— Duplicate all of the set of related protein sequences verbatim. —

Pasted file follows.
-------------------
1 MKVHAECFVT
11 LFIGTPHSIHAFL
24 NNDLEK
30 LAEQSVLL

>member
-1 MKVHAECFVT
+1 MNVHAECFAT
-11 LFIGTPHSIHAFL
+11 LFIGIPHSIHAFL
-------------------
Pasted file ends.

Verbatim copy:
1 MKVHAECFVT
11 LFIGTPHSIHAFL
24 NNDLEK
30 LAEQSVLL

>member
-1 MKVHAECFVT
+1 MNVHAECFAT
-11 LFIGTPHSIHAFL
+11 LFIGIPHSIHAFL